Charity Show

Charity Show

Charity Show                          June 2018

Sometimes what we do should not be about what we can get. Sometimes it should be about what we can give. If you have been to an orphanage to hand out presents, you know about this. Children can express their pleasure without any reservations. Long after you have gone, they can also ask, “Where is that nice lady that came at Christmas?”

When our Pastor visited a foreign land, he was given the cold shoulder by a man that would normally have been pleased to meet him that first time. The Pastor was mystified because he had made the trip at great expense and even greater danger. A year later the Pastor returned. The same fellow was excited to see him and became fully engaged. When asked why the difference, the fellow merely said, “You came back.”

Over the last three years I have sat through the decline of a friend who had lost his wife. At one point early on he asked me to draw up a spreadsheet with days across the top and times down the left hand side. The purpose of the graph was to make sure that people who wanted to visit did not overlap. Folks were to contact me and make appointment times to visit him.   Yes, he DID have that many friends; well at least he and his wife did. We never needed the chart because virtually no one came to visit.

Another friend, who had gone to prison (yes he was guilty of the crime for which he was convicted) asked me, “Why is no one coming to see me?” He mentioned this friend and that one, a very substantial list had formed in his mind.   No chart was needed.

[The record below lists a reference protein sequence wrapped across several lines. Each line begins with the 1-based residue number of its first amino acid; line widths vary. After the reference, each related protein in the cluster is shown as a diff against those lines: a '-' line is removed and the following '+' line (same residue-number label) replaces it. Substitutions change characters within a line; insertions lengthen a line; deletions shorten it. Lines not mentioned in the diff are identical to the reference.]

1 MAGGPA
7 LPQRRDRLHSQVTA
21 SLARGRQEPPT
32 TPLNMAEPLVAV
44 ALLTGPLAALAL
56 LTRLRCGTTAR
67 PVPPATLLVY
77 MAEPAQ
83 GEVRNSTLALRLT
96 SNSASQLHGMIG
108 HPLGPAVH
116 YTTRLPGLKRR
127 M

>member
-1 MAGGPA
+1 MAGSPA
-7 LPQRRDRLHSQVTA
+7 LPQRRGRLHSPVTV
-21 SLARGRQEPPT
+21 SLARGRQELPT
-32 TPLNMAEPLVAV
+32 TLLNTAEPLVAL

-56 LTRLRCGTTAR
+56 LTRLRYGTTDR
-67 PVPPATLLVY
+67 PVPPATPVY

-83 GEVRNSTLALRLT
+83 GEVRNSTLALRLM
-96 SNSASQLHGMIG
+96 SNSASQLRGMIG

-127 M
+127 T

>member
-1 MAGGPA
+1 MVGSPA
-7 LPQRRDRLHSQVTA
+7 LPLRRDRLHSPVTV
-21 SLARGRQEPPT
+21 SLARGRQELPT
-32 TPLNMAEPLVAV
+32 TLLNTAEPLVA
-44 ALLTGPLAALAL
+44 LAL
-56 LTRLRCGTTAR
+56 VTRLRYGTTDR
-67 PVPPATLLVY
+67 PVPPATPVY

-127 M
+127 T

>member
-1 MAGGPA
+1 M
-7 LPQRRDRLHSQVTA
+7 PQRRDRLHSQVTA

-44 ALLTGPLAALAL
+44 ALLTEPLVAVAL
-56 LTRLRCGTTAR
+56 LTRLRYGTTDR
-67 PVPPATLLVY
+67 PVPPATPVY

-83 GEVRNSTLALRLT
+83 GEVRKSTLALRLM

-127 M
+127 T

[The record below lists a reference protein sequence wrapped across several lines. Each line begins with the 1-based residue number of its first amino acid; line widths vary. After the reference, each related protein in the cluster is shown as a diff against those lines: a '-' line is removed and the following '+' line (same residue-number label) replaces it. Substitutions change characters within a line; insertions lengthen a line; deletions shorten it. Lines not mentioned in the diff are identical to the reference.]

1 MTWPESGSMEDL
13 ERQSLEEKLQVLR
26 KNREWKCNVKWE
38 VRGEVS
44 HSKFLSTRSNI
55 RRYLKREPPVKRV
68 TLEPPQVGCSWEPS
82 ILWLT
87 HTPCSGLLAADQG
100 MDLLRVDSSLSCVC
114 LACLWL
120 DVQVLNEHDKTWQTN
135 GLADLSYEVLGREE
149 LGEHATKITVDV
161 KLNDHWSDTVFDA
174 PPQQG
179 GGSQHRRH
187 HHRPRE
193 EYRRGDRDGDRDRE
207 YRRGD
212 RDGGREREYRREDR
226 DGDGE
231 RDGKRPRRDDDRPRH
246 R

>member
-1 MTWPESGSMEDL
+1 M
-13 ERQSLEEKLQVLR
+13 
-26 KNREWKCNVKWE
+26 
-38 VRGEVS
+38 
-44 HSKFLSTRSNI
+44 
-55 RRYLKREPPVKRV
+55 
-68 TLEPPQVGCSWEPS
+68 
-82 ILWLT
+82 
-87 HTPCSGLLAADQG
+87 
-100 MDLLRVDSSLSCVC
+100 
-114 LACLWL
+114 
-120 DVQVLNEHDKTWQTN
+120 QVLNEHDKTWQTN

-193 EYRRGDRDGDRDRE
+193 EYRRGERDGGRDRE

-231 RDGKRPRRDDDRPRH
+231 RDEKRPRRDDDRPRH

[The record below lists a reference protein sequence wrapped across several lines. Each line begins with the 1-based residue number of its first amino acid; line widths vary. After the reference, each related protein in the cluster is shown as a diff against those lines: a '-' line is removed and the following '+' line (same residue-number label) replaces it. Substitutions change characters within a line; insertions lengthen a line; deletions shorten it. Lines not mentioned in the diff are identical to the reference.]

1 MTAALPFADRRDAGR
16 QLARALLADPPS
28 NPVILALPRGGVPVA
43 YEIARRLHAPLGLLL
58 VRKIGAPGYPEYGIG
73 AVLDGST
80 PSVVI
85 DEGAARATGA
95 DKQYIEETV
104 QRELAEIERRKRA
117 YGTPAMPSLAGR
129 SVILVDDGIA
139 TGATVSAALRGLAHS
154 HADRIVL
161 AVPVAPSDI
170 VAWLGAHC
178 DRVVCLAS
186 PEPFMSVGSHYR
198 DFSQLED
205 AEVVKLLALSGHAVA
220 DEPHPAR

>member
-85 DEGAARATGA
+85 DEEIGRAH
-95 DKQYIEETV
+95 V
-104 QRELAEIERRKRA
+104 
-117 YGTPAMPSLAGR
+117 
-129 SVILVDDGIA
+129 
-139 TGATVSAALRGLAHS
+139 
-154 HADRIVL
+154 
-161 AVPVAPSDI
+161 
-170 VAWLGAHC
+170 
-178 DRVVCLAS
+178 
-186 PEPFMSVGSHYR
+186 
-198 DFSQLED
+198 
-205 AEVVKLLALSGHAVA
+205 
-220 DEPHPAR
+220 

Often, and this is the natural human tendency, we cease in activities for which we will not be repaid.   If there is a party coming up, the question often becomes, “Will it be happening or will it be a bore?”   The question is only pertinent if the person asking has nothing to do with making the party better than it would have been without his or her presence.   It is child like in its simplest form.   “If I go to Billy’s party, will they be giving out party favors? Will there be cake? Will there be ice cream?”   We want our time to be rewarding to us.

My friend the widower, my friend in prison, were giving the party and almost no one showed up. Oh yes, there were lots of reasons: too busy, too sad to remember how things were before, he is guilty of the crime and needs to be punished, I prefer to remember them as a couple, I don’t want to visit a prison because it is scary, I can’t take a whole day to drive there and back, and the list goes on.

Here is the truth – no matter what – I repeat, no matter what; the widower and the prisoner, the one dying, the one ill, the one impoverished, or the one orphaned just need someone that cares enough to show up, and show up again, in his or her life.   It is an acknowledgement of his or her value as a human being. It is reassurance during a time of profound loss, that they matter. That they matter at a time when they don’t feel like they can accomplish anything ever again. We who are the visitors need to set aside ourselves, our rewards, and just go.



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